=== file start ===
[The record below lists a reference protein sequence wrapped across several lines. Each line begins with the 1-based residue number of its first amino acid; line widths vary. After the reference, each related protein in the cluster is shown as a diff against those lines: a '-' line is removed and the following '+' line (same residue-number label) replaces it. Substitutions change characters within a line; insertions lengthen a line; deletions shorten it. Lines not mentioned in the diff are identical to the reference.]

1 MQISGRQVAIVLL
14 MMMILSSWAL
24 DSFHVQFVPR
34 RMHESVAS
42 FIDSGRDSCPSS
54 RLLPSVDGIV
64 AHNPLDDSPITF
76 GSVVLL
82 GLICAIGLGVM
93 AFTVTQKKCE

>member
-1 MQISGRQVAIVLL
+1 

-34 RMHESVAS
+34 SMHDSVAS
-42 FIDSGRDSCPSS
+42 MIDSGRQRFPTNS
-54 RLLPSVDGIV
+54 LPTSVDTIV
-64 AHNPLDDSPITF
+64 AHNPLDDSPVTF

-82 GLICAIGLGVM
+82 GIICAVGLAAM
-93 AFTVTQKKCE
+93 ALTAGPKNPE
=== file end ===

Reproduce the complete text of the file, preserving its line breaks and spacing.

[The record below lists a reference protein sequence wrapped across several lines. Each line begins with the 1-based residue number of its first amino acid; line widths vary. After the reference, each related protein in the cluster is shown as a diff against those lines: a '-' line is removed and the following '+' line (same residue-number label) replaces it. Substitutions change characters within a line; insertions lengthen a line; deletions shorten it. Lines not mentioned in the diff are identical to the reference.]

1 MQISGRQVAIVLL
14 MMMILSSWAL
24 DSFHVQFVPR
34 RMHESVAS
42 FIDSGRDSCPSS
54 RLLPSVDGIV
64 AHNPLDDSPITF
76 GSVVLL
82 GLICAIGLGVM
93 AFTVTQKKCE

>member
-1 MQISGRQVAIVLL
+1 

-34 RMHESVAS
+34 SMHDSVAS
-42 FIDSGRDSCPSS
+42 MIDSGRQRFPTNS
-54 RLLPSVDGIV
+54 LPTSVDTIV
-64 AHNPLDDSPITF
+64 AHNPLDDSPVTF

-82 GLICAIGLGVM
+82 GIICAVGLAAM
-93 AFTVTQKKCE
+93 ALTAGPKNPE